Oakland overpowers Mariners with offensive show
An improved lineup showed on Friday why the A's have dramatically separated themselves from the Mariners in the standings since midseason.
Seattle Times staff reporter
OAKLAND, Calif. — It didn't take long for Blake Beavan to realize these aren't the Oakland Athletics everyone's gotten used to seeing over the years.
The A's, much like the Mariners, spent much of the past few seasons earning a reputation as a team that scraps together runs to support stellar pitching. But the A's continued to demonstrate in an 8-2 win over the Mariners on Friday night that they now can play big ball to go along with all the small ball.
Coco Crisp and Stephen Drew hit a pair of home runs off Beavan for the decisive margin of victory before the game was even three innings old. And then, when the Mariners began booting the ball around later, the A's took full advantage by scoring their traditional one-base-at-a-time way.
"I just couldn't get the ball down those first two innings," Beavan said. "I tried to get the ball down and make adjustments on the fly. The first two innings kind of hurt me a bit. After the second inning, I felt I started to get better but I still wasn't very good."
The middle of Oakland's lineup now boasts three guys with at least 20 home runs.
And it was the top two guys doing the big ball damage in front of 16,376 at the Coliseum who came to see whether the A's could continue to hold off the Los Angeles Angels in the wild-card race. The Angels won at Texas, but the A's remained two games up after erupting for four seventh-inning runs.
Beavan was in trouble from his very first batter when Crisp popped his 11th homer of the season.
"That's not the type of guy that's usually going to do something to you," Beavan said.
Drew isn't exactly Barry Bonds either, but he had four homers his first 33 games with Oakland before adding No. 5 in the third. Trayvon Robinson had hit a home run of his own in the second inning off Oakland starter A.J. Griffin to tie the game before Drew made it 3-1. The A's added another run in the fifth on a passed ball by catcher John Jaso with Oliver Perez having replaced Beavan with two outs.
Michael Saunders hit a solo homer off Sean Doolittle in the seventh to cut the lead to 4-2. But in the bottom of the inning, the A's picked away at reliever Charlie Furbush with two walks and an infield single to load the bases with none out. Stephen Pryor then tried to stop the bleeding, but Yoenis Cespedes drew a full-count walk off him to score another Oakland run.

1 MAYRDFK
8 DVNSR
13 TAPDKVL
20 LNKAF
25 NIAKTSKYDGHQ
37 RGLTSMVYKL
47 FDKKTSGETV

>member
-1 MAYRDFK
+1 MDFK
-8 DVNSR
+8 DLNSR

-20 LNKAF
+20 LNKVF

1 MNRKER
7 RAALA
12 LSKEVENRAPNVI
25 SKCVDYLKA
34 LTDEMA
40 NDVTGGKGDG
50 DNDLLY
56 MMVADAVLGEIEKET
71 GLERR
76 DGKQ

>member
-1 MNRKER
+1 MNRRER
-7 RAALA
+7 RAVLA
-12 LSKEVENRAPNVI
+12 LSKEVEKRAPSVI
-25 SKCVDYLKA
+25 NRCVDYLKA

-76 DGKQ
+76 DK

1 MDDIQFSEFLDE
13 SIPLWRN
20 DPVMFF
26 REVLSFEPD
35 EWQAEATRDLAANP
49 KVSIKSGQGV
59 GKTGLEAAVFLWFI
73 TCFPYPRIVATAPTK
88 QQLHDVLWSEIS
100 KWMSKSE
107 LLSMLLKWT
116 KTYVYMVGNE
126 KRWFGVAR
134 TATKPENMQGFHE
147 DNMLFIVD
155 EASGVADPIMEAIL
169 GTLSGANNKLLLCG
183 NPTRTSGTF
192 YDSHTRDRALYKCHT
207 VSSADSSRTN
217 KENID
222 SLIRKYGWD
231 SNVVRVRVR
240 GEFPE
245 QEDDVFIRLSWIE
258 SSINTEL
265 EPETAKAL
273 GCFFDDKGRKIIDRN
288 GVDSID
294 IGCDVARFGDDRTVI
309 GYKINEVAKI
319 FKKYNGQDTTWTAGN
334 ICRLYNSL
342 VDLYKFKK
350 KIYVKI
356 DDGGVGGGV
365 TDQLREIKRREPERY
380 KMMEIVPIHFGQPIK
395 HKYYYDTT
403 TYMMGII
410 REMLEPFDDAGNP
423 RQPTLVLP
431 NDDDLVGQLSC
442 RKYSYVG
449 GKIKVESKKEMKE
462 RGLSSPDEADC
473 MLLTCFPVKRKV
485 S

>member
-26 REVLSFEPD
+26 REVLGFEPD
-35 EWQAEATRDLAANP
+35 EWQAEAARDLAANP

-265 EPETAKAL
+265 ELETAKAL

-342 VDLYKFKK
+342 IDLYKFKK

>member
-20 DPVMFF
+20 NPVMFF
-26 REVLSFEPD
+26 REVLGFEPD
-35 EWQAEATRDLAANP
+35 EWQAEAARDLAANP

Seattle had a chance to escape on a double-play grounder hit to Dustin Ackley. But his throw home for the attempted force out pulled Jaso off the plate.
Everyone was safe, another run scored and then a single to center by Josh Donaldson brought the final two markers in to erase any doubt.
"That's something that I've struggled with," Ackley said of the throw home. "I struggled with it last year. I remember a throw that I had. And then, this year I've had two, at least, like that."
This isn't just a case of the A's enjoying a brief September hot streak. The Mariners have proudly pointed to the seven guys in their offense with 10 or more homers, as well as the fact they've now hit a long ball in each of their past 17 games.
But the A's have taken things to another level, going from scoring 3.7 runs per game in the first half to 5.0 per contest since.
It's a big reason they have the best record in baseball since June 2 — the day they snapped a nine-game losing streak. Some in-season pitching additions from the minors, like Griffin, now 7-1 with a 2.71 earned-run average, have helped. But so has the team's newfound ability to strike quickly via the long ball, as witnessed a couple of weeks ago at Safeco Field.
That, with the team's traditional ability to work counts and scrap for runs makes them a potentially dangerous playoff opponent.
"When we're in the game like we were, throughout ... we've got to stay in the game," Mariners manager Eric Wedge said. "We've got to keep it tight, so that with a single, a home run, or if you put an inning together, you tie it, or you win the ballgame."
But that's tough to do when your team makes mistakes against an opponent now capable of scoring in a multitude of ways.
Geoff Baker: 206-464-8286 or firstname.lastname@example.org.